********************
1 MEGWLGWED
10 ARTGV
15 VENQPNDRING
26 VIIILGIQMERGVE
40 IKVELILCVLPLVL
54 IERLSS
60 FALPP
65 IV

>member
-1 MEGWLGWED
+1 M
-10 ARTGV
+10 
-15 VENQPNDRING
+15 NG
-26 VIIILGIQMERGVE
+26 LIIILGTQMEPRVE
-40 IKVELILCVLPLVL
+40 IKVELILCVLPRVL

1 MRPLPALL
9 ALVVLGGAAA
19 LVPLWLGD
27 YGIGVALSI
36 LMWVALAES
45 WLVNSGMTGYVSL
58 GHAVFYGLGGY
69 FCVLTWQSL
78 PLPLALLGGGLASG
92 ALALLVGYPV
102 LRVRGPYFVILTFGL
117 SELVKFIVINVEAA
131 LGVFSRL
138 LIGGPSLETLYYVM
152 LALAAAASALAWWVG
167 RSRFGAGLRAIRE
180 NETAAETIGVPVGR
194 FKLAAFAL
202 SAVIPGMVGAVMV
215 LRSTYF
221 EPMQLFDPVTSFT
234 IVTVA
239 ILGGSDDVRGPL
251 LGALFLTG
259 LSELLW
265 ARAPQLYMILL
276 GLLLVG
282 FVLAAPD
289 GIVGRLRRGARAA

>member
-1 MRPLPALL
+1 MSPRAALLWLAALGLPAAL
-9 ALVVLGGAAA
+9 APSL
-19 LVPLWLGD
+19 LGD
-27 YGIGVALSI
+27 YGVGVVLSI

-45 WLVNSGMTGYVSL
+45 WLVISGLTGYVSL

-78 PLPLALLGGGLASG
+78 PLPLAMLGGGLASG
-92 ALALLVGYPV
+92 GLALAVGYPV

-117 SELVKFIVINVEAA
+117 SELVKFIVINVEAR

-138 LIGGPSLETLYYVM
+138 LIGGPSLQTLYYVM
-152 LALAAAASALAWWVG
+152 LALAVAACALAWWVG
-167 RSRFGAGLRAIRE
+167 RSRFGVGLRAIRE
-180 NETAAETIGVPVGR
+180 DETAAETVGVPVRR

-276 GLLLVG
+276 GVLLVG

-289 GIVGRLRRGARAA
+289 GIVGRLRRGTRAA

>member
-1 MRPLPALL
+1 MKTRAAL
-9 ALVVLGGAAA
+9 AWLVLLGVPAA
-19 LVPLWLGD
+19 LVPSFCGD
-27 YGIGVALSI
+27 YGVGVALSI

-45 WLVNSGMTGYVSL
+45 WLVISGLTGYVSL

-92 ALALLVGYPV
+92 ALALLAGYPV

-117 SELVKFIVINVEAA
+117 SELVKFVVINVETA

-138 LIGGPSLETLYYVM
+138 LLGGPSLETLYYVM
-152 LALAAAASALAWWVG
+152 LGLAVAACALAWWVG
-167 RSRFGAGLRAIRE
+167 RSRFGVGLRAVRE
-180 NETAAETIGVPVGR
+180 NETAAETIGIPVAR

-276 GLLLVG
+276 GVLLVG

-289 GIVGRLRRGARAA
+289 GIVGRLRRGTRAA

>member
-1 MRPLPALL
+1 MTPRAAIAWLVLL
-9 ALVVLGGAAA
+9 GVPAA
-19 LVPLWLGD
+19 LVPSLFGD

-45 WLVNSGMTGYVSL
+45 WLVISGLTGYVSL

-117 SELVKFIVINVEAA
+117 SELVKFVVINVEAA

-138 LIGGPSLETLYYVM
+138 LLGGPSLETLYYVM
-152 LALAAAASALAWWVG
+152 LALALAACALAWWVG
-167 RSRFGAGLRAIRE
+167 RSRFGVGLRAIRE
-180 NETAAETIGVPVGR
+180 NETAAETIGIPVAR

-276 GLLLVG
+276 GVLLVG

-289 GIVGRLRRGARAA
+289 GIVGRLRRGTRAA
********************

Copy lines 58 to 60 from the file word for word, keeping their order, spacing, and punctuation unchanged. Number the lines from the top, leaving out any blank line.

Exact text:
-45 WLVNSGMTGYVSL
+45 WLVISGLTGYVSL

-78 PLPLALLGGGLASG